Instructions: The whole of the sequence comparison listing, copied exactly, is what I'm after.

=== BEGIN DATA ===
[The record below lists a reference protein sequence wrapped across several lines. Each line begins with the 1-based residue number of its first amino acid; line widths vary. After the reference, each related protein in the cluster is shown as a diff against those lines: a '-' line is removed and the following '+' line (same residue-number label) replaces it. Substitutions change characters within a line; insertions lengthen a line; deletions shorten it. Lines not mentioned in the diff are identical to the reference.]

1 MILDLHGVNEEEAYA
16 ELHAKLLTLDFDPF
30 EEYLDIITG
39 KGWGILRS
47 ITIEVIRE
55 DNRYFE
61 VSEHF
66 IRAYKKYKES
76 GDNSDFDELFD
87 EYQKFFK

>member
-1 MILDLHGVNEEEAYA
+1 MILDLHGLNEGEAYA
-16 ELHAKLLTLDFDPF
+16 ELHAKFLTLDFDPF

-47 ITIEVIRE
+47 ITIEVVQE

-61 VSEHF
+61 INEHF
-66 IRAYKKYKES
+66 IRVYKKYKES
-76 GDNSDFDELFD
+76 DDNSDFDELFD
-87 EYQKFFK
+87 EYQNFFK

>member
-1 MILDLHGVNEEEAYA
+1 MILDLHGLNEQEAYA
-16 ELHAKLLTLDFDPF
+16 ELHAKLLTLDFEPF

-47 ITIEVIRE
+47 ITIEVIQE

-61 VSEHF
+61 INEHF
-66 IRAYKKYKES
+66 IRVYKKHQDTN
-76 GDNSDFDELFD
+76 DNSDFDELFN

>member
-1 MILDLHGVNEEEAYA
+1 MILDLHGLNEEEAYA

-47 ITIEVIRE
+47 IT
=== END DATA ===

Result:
[The record below lists a reference protein sequence wrapped across several lines. Each line begins with the 1-based residue number of its first amino acid; line widths vary. After the reference, each related protein in the cluster is shown as a diff against those lines: a '-' line is removed and the following '+' line (same residue-number label) replaces it. Substitutions change characters within a line; insertions lengthen a line; deletions shorten it. Lines not mentioned in the diff are identical to the reference.]

1 MILDLHGVNEEEAYA
16 ELHAKLLTLDFDPF
30 EEYLDIITG
39 KGWGILRS
47 ITIEVIRE
55 DNRYFE
61 VSEHF
66 IRAYKKYKES
76 GDNSDFDELFD
87 EYQKFFK

>member
-1 MILDLHGVNEEEAYA
+1 MILDLHGLNEGEAYA
-16 ELHAKLLTLDFDPF
+16 ELHAKFLTLDFDPF

-47 ITIEVIRE
+47 ITIEVVQE

-61 VSEHF
+61 INEHF
-66 IRAYKKYKES
+66 IRVYKKYKES
-76 GDNSDFDELFD
+76 DDNSDFDELFD
-87 EYQKFFK
+87 EYQNFFK

>member
-1 MILDLHGVNEEEAYA
+1 MILDLHGLNEQEAYA
-16 ELHAKLLTLDFDPF
+16 ELHAKLLTLDFEPF

-47 ITIEVIRE
+47 ITIEVIQE

-61 VSEHF
+61 INEHF
-66 IRAYKKYKES
+66 IRVYKKHQDTN
-76 GDNSDFDELFD
+76 DNSDFDELFN

>member
-1 MILDLHGVNEEEAYA
+1 MILDLHGLNEEEAYA

-47 ITIEVIRE
+47 IT